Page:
keywords = {rephrase, fastflow},
title = {Towards Power-Aware Data Pipelining on Multicores},
url = {https://iris.unito.it/retrieve/handle/2318/1644982/351415/17_HLPP_powerstream.pdf},
year = {2017},
bdsk-url-1 = {https://iris.unito.it/retrieve/handle/2318/1644982/351415/17_HLPP_powerstream.pdf}
}

• M. F. Dolz, D. del Rio Astorga, J. Fernández, D. J. Garc’ia, F. Garc’ia-Carballeira, M. Danelutto, and M. Torquati, “Embedding Semantics of the Single-Producer/Single-Consumer Lock-Free Queue into a Race Detection Tool,” in Proceedings of the 7th International Workshop on Programming Models and Applications for Multicores and Manycores, New York, NY, USA, 2016, pp. 20-29. doi:10.1145/2883404.2883406
[BibTeX] [Download PDF]
@inproceedings{16:PMAM:SPSC,
acmid = {2883406},
address = {New York, NY, USA},
author = {Dolz, Manuel F. and del Rio Astorga, David and Fern\'{a}ndez, Javier and Garc\'{\i}a, J. Daniel and Garc\'{\i}a-Carballeira, F{\'e}lix and Danelutto, Marco and Torquati, Massimo},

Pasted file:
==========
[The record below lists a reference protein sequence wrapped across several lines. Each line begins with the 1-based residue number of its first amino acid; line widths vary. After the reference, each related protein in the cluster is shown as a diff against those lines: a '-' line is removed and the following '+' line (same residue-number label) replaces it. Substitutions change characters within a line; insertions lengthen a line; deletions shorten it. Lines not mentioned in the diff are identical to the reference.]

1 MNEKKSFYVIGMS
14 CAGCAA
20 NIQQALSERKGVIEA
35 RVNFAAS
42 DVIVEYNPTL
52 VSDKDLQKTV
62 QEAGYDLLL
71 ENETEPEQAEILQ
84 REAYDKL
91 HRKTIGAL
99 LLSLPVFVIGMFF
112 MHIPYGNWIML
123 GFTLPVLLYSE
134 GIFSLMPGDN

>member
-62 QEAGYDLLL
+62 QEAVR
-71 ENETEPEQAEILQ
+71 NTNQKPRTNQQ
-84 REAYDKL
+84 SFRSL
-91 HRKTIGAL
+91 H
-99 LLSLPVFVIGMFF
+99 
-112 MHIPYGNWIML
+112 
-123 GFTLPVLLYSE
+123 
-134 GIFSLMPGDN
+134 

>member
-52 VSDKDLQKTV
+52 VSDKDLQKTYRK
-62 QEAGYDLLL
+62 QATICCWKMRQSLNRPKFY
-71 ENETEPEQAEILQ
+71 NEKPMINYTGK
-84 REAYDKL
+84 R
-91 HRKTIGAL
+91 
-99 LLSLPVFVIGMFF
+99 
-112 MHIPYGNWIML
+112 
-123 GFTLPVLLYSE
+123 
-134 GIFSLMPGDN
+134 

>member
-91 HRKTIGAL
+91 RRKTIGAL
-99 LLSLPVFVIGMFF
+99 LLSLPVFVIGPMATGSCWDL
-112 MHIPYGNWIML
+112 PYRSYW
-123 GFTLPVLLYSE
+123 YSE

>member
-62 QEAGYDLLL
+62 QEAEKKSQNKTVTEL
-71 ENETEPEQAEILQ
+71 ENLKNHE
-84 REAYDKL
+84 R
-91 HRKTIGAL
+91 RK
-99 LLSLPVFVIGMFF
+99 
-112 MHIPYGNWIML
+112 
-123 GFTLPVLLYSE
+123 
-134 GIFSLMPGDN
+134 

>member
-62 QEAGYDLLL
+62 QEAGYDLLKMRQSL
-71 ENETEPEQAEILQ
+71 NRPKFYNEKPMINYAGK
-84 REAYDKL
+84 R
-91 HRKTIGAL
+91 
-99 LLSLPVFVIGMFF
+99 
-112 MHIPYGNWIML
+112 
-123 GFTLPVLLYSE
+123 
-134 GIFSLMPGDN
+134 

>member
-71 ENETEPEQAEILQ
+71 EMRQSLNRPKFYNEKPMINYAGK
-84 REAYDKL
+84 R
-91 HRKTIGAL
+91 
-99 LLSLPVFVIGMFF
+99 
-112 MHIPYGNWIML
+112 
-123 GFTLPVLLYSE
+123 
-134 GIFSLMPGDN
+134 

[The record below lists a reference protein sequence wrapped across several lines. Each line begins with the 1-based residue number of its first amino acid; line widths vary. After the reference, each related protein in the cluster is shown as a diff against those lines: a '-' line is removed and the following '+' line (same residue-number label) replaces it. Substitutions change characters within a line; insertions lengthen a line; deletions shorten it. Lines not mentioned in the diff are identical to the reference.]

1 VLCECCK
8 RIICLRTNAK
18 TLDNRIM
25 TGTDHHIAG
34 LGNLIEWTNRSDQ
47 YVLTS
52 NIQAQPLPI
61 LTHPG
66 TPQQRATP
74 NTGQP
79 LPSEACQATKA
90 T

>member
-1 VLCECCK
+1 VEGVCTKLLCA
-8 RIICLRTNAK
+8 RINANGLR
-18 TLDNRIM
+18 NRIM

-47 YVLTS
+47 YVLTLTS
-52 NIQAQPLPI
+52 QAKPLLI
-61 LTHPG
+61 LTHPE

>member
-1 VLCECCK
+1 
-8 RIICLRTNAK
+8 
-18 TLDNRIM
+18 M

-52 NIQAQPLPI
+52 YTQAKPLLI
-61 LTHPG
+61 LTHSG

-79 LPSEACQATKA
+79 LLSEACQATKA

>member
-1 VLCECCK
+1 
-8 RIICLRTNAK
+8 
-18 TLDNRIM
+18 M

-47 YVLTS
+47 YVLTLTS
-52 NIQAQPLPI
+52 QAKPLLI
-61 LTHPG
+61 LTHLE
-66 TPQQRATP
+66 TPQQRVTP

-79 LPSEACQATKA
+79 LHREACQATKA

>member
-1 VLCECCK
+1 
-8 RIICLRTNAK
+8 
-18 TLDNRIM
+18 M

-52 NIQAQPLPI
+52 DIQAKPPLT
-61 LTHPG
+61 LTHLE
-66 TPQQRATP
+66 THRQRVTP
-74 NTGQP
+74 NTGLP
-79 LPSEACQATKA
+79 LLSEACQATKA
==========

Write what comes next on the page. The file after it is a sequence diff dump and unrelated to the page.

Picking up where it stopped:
booktitle = {Proceedings of the 7th International Workshop on Programming Models and Applications for Multicores and Manycores},
date-modified = {2016-04-21 17:33:36 +0000},
doi = {10.1145/2883404.2883406},
isbn = {978-1-4503-4196-7},
keywords = {fastflow, repara},
location = {Barcelona, Spain},
numpages = {10},
pages = {20--29},
publisher = {ACM},
series = {PMAM'16},
title = {Embedding Semantics of the Single-Producer/Single-Consumer Lock-Free Queue into a Race Detection Tool},
url = {http://doi.acm.org/10.1145/2883404.2883406},
year = {2016},
bdsk-url-1 = {http://doi.acm.org/10.1145/2883404.2883406},
bdsk-url-2 = {http://dx.doi.org/10.1145/2883404.2883406}
}

• V. Janjic, C. Brown, K. MacKenzie, K. and Hammond, M. Danelutto, M. Aldinucci, and J. D. Garcia, “RPL: A Domain-Specific Language for Designing and Implementing Parallel C++ Applications,” in Proc. of Intl. Euromicro PDP 2016: Parallel Distributed and network-based Processing, Crete, Greece, 2016. doi:10.1109/PDP.2016.122